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03/17/95 ENVIRONMENTAL WASTECONTROL v.

March 17, 1995

ENVIRONMENTAL WASTECONTROL, INC.
v.
BROWNING-FERRIS INDUSTRIES, INC., ET AL.



Appeal from Jefferson Circuit Court. (CVn-90-9359). Jack D. Carl, TRIAL JUDGE.

Cook, Hornsby, C. J., and Almon, Shores, Ingram, and Butts, JJ., concur.

The opinion of the court was delivered by: Cook

On Application for Rehearing

COOK, JUSTICE.

The opinion of August 12, 1994, is withdrawn, and the following is substituted therefor.

The plaintiff, Environmental WasteControl, Inc. ("EWC"), appeals from a summary judgment for the defendant Browning-Ferris Industries, Inc. ("BFI"), on EWC's claims of fraud, promissory fraud, breach of contract, breach of a joint venture agreement, and intentional interference with business relations. *fn1

The dispute in this case arises out of negotiations between EWC and BFI toward opening and maintaining a sanitary landfill in Blount County. The negotiations were extensive; however, the parties never entered a written agreement, and the letters exchanged between the parties indicate that the parties differed on several important aspects of the proposed venture.

EWC contends that while it was negotiating with BFI regarding the proposed landfill, BFI was, at the same time, working on its own with officials in Walker County with the hopes of operating a landfill there. EWC contends that it would be difficult for two landfills so close to be profitable. The record indicates that the parties began negotiations in 1988 and continued them through June 1990. During those negotiations, BFI made an offer to purchase from EWC a particular tract of land in Blount County that the parties were considering for the landfill; EWC held an option on that land. EWC refused BFI's offer to purchase at a certain price. EWC contends that at a time when the details were close to being ironed out, BFI "dropped EWC." EWC does agree, however, that the financial aspects of the details were never completely resolved.

"A summary judgment is proper when there exists no genuine issue of material fact and the moving party is entitled to a judgment as a matter of law. Rule 56, A.R.Civ.P.; King v. Breen, 560 So.2d 186 (Ala. 1990). In determining whether a summary judgment was properly entered, this Court will view the evidence in a light most favorable to the nonmovant and will resolve against the moving party all reasonable doubts concerning the existence of a genuine issue of material fact. Fincher v. Robinson Bros. Lincoln-Mercury, Inc., 583 So.2d 256 (Ala. 1991). In determining whether there was a genuine issue of material fact, this Court is limited to a consideration of the factors that were before the trial court when it ruled on the summary judgment motion. Broadmoor Realty, Inc. v. First Nationwide Bank, 568 So.2d 779 (Ala. 1990). However, this Court's reasoning is not limited to that applied by the trial court. Hill v. Talladega College, 502 So.2d 735 (Ala. 1987).

"Once the moving party makes a prima facie showing that no genuine issue of material fact exists, then the nonmoving party has the burden of presenting evidence demonstrating the existence of a genuine issue of material fact. Grider v. Grider, 555 So.2d 104 (Ala. 1989). Because this action was filed after June 11, 1987, the nonmovant must meet this burden by 'substantial evidence.' Alabama Code 1975, § 12-21-12; Bass v. SouthTrust Bank of Baldwin County, 538 So.2d 794, 797-98 (Ala. 1989). Under the substantial evidence test, the nonmovant must present 'evidence of such weight and quality that fair-minded persons in the exercise of impartial judgment can reasonably infer the existence of the fact sought to be proved.' West v. Founders Life Assurance Co. of Florida, 547 So.2d 870, 871 (Ala. 1989); § 12-21-12(d)."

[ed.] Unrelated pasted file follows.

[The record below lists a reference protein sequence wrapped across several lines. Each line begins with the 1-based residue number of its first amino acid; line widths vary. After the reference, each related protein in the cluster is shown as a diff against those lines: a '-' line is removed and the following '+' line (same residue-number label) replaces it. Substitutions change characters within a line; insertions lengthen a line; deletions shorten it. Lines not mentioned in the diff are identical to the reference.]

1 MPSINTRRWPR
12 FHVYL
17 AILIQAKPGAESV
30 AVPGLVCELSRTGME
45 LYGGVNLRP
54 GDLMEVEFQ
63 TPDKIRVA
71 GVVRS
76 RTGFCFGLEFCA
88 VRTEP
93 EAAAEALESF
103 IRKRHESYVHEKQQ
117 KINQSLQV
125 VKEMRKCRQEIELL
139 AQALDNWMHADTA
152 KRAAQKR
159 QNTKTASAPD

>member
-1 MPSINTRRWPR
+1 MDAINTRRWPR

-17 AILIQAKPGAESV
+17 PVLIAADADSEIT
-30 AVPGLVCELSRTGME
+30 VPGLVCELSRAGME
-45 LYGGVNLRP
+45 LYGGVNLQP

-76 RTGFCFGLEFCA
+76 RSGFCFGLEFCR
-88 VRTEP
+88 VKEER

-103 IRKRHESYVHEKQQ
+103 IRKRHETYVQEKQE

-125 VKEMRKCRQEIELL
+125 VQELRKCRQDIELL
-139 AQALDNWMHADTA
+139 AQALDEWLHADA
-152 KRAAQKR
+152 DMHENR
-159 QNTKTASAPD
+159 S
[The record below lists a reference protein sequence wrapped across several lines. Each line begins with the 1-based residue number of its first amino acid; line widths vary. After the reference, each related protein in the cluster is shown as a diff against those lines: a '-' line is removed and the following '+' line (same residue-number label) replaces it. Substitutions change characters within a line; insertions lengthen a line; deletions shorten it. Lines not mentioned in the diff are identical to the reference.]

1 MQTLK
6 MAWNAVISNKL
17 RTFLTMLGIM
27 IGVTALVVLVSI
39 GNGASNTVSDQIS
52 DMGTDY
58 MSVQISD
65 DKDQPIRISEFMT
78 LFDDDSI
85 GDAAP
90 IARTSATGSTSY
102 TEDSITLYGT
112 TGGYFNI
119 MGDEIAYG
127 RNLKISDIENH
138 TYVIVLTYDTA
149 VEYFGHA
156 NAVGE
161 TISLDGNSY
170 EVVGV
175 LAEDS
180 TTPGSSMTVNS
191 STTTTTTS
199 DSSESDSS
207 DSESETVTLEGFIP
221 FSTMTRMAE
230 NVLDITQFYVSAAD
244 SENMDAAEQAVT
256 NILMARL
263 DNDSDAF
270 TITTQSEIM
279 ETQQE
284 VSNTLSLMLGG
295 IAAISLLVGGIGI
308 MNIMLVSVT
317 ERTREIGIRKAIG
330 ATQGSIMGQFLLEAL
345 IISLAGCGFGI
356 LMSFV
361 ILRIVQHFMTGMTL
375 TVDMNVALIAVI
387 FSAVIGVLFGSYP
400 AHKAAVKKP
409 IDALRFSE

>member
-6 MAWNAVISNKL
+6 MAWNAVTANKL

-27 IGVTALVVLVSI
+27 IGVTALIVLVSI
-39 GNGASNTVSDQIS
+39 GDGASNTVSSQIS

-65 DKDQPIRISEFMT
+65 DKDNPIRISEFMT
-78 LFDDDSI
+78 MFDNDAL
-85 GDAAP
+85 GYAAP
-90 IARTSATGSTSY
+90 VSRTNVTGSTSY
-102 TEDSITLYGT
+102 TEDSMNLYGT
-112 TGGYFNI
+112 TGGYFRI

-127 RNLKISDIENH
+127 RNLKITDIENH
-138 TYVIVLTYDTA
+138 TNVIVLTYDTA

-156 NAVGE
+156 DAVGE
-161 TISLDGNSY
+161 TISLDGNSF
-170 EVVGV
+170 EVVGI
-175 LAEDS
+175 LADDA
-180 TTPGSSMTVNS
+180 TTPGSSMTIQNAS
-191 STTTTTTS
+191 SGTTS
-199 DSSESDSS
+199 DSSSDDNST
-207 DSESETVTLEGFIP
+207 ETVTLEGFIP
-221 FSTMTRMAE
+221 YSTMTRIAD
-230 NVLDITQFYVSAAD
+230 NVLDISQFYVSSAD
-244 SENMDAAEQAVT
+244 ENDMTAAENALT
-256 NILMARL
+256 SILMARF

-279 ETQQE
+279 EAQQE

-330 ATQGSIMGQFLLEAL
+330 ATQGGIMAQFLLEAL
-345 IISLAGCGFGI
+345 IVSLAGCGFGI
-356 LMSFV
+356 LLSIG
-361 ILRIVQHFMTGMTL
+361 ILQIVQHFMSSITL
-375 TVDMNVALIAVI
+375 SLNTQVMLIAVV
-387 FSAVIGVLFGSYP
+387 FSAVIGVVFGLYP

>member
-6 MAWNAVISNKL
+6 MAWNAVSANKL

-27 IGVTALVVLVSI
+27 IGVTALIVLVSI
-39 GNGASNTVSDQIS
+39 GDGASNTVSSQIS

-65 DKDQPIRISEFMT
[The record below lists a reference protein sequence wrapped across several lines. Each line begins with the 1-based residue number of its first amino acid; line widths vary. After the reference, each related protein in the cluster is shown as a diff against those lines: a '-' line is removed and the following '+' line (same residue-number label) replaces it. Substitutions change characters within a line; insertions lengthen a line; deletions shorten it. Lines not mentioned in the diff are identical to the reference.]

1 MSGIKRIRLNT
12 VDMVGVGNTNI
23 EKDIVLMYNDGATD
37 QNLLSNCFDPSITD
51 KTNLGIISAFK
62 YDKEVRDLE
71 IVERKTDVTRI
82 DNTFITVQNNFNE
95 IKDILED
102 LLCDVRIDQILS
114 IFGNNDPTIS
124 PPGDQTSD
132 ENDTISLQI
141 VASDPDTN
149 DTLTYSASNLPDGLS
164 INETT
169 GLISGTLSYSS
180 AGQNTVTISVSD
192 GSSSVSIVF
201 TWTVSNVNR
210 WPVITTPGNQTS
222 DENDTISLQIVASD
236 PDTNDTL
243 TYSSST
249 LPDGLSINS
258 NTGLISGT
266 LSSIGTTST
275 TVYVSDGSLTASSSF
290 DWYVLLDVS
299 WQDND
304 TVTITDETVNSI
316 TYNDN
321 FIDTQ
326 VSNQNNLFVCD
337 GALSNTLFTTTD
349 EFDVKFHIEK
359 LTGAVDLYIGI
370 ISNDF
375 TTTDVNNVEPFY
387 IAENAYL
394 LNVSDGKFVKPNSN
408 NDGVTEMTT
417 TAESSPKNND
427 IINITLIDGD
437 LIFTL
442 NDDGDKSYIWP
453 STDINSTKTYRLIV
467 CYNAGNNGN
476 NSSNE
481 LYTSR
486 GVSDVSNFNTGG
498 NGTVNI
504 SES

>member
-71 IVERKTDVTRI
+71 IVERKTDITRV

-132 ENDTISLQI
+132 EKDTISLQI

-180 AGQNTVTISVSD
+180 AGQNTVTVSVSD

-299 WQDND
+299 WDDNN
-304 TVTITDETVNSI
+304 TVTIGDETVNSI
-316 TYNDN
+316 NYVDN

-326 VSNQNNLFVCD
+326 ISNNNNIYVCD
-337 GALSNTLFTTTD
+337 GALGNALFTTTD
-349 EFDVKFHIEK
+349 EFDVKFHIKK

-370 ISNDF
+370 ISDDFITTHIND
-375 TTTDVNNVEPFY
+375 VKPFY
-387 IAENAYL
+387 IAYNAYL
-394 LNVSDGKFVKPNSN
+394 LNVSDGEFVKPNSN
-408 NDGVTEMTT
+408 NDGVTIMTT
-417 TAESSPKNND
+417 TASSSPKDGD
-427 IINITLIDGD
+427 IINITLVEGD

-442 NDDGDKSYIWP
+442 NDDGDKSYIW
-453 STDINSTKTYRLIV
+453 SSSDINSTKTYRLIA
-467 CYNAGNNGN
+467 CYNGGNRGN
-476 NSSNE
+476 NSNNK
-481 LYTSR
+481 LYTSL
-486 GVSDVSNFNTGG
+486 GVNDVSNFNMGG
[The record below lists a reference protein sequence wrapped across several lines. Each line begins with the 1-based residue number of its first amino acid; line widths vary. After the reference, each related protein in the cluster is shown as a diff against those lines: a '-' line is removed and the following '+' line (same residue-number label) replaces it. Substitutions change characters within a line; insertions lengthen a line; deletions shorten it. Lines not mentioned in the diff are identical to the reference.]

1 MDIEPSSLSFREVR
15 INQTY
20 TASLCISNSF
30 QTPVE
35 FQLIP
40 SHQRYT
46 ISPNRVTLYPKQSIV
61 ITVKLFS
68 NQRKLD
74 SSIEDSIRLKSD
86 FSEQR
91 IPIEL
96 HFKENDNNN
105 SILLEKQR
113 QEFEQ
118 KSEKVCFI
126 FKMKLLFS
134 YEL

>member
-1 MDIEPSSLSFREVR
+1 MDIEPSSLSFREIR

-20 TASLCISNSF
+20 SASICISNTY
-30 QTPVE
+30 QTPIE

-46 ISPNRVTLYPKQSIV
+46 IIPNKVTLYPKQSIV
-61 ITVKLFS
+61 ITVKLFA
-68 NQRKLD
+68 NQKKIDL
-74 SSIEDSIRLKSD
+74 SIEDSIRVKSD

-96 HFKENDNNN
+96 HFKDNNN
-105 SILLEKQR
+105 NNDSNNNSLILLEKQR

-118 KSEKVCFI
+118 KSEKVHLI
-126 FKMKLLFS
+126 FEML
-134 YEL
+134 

Mims, Lyemance, & Reich v. UAB Research, 620 So.2d 594, 599 (Ala. 1993).

The record indicates that the parties conducted extensive negotiations. While they were negotiating, the state placed a moratorium on landfills in the state of Alabama; this moratorium complicated their dealings with one another. In June 1990, BFI formally notified EWC that BFI was no longer interested in a joint venture agreement with EWC. In August 1990, the Blount County Commission voted unanimously to negotiate a regional landfill agreement with BFI. The only other serious contender for the contract with Blount County was EWC, which by that time had a tentative agreement with Sanifill. BFI also signed a waste disposal contract with Walker County in October 1990, after "several months of negotiating"; this fact, EWC argues, is evidence that BFI did not intend to consummate an agreement with EWC.

The trial court properly entered the summary judgment for BFI with regard to the claim alleging breach of contract. The agreement, if there was a final agreement, was to include dealings with one another extending for approximately 20 years; it was never reduced to writing. Thus, the agreement would have been unenforceable because of the Statute of Frauds, § 8-9-1, Ala. Code 1975. Furthermore, the record indicates that although the parties offered proposals and counterproposals indicating that they may have been seriously interested in reaching an agreement, they, in fact, never reached one.

Likewise, the trial court properly entered the summary judgment with regard to the claim alleging breach of a joint venture agreement. It is true that ordinarily the existence of a joint venture agreement is a question for the jury. This Court ...


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